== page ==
The irony of shouting “Build the Wall!” at Native Americans whose lands were invaded and cultures destroyed by European invaders of North America centuries ago was lost on no one but the boys and their supporters. And these rude boys do indeed have supporters, the most prominent of whom is President Donald Trump, who tweeted:
“Nick Sandmann and the students of Covington have become symbols of Fake News and how evil it can be. They have captivated the attention of the world, and I know they will use it for the good – maybe even to bring people together. It started off unpleasant, but can end in a dream!”
By Monday, the narrative of Friday’s encounter on the Mall had shifted dramatically. A new party to the conflict emerged: Black Hebrew Israelite protestors, who allegedly provoked the Covington Catholic High School boys by taunting them with racist insults. The Black Hebrew Israelite group is categorized as a hate group by civil rights organizations in the United States. Members of the group are infamous for standing around DC Metro stations protesting, and often yelling insults at white people. They are a small, fringe group with radical views, and believe that African Americans are the lost tribes of Israel. Their theology is an odd mix of Black Liberation and Zionist ideologies, and their views of Native Americans are disturbing: they believe that Native Americans lost their land to the white invaders because they were idol-worshippers who prayed to eagles and wolves, rather than submitting to the one true God of the Old Testament. Given their alleged role in the conflict on the Mall on Friday, many revised their initial assumptions about the white teens’ actions and intentions. Nathan Phillips said that he and his group purposely moved to intervene and separate the Black Hebrew Israelites from the Catholic high school boys, and that is how he ended up face-to-face with Mr. Sandmann, drumming and chanting for peace.
Soon, the high school boys’ parents weighed in, attempting to spin the narrative further. Sandmann’s mother exclaimed that her son and his friends were threatened by “Black Muslims,” revealing her own racism, ignorance, and stereotyped assumptions about non-white people. Covington Catholic school spokespersons, official and unofficial, stated that the students were not making fun of the Native Americans, but rather, shouting out school cheers typically heard at their sports events. A day later, though, photographs surfaced of Covington High School students painted in black-face at a basketball game, angrily jeering at a Black basketball player from a rival team. Then came news reports that a Covington High School basketball star had been accused of raping young women. This revelation connected the privileged white male private school toxicity of Covington Catholic with that of Georgetown Preparatory, the Catholic high school that Judge Brett Kavanaugh attended when he was allegedly raping or attempting to rape young women. So, now a gender dimension entered the debate over what actually happened on the Mall last Friday.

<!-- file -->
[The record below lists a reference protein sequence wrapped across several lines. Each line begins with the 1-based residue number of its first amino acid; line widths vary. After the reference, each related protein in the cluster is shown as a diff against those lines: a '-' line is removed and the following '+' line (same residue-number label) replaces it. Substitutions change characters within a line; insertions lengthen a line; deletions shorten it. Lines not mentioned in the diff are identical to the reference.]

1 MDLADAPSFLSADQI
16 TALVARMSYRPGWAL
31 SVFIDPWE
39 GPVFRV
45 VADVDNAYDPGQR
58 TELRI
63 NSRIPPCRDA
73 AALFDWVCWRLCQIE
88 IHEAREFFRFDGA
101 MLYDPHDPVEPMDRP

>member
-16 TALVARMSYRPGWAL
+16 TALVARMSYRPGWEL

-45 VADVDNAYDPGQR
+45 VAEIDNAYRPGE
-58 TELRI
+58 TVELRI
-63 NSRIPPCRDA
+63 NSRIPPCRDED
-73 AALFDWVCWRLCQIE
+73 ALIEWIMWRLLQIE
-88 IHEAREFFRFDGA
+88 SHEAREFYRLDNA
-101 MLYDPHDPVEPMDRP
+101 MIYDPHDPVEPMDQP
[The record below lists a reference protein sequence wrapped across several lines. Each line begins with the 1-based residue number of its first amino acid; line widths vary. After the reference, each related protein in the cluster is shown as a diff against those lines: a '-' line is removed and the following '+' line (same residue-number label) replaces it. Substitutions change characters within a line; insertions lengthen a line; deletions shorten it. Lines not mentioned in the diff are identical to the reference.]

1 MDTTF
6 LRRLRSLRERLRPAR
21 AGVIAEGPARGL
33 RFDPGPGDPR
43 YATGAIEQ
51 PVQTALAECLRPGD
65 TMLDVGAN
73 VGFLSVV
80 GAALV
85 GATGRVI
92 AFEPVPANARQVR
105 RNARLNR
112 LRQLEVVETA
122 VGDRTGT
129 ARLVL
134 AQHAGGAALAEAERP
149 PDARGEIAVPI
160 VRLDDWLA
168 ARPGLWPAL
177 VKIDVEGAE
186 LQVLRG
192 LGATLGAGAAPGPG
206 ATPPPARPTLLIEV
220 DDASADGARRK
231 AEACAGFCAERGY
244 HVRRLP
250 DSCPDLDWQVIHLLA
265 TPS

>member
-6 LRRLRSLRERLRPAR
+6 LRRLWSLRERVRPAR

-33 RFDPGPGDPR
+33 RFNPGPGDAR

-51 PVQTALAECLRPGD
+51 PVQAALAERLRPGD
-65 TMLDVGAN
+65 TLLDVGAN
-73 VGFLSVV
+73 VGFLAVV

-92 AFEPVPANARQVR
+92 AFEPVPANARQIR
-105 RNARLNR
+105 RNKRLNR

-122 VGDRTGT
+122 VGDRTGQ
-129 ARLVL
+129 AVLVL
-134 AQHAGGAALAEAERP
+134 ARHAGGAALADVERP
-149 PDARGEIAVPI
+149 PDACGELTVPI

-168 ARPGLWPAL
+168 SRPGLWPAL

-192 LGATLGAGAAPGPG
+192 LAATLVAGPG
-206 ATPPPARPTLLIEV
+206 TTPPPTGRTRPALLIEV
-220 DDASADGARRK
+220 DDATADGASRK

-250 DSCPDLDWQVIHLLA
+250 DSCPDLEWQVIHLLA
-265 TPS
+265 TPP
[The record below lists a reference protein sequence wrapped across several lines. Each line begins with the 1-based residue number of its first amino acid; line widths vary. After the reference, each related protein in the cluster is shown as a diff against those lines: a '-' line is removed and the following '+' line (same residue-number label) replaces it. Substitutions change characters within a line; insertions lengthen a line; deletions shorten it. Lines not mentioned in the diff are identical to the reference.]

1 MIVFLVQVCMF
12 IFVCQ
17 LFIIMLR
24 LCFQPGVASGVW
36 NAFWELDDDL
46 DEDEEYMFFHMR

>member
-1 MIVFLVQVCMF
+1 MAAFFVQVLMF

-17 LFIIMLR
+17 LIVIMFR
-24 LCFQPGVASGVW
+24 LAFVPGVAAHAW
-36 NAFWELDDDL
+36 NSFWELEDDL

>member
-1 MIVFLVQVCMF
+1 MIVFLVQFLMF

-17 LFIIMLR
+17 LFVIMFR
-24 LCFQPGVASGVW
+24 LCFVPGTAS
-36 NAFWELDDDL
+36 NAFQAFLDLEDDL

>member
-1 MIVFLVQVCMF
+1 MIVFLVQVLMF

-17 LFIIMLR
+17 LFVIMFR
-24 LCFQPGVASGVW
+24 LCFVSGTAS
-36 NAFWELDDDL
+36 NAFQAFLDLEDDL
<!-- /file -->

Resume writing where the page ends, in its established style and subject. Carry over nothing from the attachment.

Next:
On Monday, Nick Sandmann was interviewed by the national mainstream media, and defended himself from accusations of racism and bigotry, claiming instead that he and his classmates were victims of the Black Hebrew Israelites and the Native American protestors, who “should not have gotten so close to him.” Of course, he could have moved away, but as the video footage shows, he stood still and smirked intently at Nathan Phillips for several minutes.
The interpretation of last Friday’s encounter on the Mall changed yet again as revelations emerged that Covington Catholic and the parents of Nick Sandmann had contracted with a nationally known lobbying firm, Louisville, Kentucky-based firm RunSwitch Public Relations. On Sunday night, Sandmann released a three-page statement through the firm describing himself as a practicing Catholic and blaming Nathan Phillips for approaching him. RunSwitch Public Relations has represented big tobacco companies and also has connections to Republican Sen. Mitch McConnell of Kentucky. Meanwhile, many women’s rights groups asked why students from a private, tax-exempt religiously affiliated school were in Washington DC to protest against a legal right to obtain an abortion, and social media clips of the Covington High School boys harassing young white women on the Mall have also emerged. A video from the Lincoln Memorial incident on Friday has surfaced in which one of the Covington students yells at a pro-abortion protestor, “It’s not rape if you enjoy it!”
Five days after the face-off between Nick Sandmann and Nathan Phillips, the debate continues to rage between the Left and the Right over what exactly happened on that perfect green rectangle designed to illustrate harmony, balance, and order 200 years ago. It’s a safe bet, though, that anyone who has to contract with a public relations firm to present his story might not be very credible.